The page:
Lecturers' unions organising a UK-wide pay strike on Tuesday have won the backing of many MPs.
Students are likely to be caught in the middle of the dispute
More than 120 MPs, including members of the education select committee, signed a motion backing calls for more pay.
The unions, Natfhe and the AUT, say universities are getting £3.4bn extra from top-up fees and other funding.
The employers say academics' pay is not uncompetitive and that the unions are embarking on industrial action even before this year's pay round has begun.
They say the four unions representing support staff have yet to lodge pay claims this year.
After the one-day strike the unions have instructed members to pursue "indefinite action short of a strike" including boycotts of student assessment and exams and staff appraisals, and a refusal to cover for absent colleagues.
The AUT (Association of University Teachers) said it had been sent a letter from the chair of the employers' organisation offering meetings at the end of March and April.
"I can confirm that it is the employers' intention to make an offer at an early stage in these negotiations," he wrote.
AUT general secretary Sally Hunt said the letter was "baffling".
"The employers have yet to make any kind of pay offer at all and until they do so the industrial action will continue as planned," she said.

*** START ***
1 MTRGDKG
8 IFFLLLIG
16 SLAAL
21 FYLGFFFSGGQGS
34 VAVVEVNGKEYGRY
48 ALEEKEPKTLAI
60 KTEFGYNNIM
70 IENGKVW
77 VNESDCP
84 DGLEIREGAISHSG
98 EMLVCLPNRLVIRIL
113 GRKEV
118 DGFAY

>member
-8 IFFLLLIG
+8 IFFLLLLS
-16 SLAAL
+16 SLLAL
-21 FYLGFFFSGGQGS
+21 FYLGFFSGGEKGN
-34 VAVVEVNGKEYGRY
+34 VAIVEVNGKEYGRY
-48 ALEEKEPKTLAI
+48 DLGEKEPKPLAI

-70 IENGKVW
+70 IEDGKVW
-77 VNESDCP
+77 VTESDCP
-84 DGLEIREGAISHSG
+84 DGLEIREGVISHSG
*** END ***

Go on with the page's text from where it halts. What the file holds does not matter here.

"If the employers know they are going to make an offer at these meetings why don't they do it now so that millions of students do not have to suffer?"
Higher pay for staff was one of the arguments the government advanced when it was trying to get its highly controversial top-up fees legislation through Parliament in 2004.
The two unions - whose members have voted for a merger - are angry that universities deny having said they would spend at least a third of the money on staff pay and conditions.
The Universities and Colleges Employers' Association says that well over one third of the sector's new income from fees in 2006-07 is expected to be spent on staff pay and conditions.
But this will include extra staff, higher pension contributions and the cost of pay modernisation, as well as pay increases from this August.
It says the unions' claim would involve rises of 20%-33%, which would cost more than half the extra for across-the-board pay increases alone.
The employers say national statistics on hours and earnings show academics earned an average of £40,657 in 2004-05, compared with averages of £28,210 for all employees and £36,894 for all professional staff.
The unions reacted furiously.
They said the most recent figures from the Higher Education Statistics Agency showed that in only 10 out of 170 institutions did academic staff earn an average of more than £40,000.
The overall average, they said, was actually £35,773.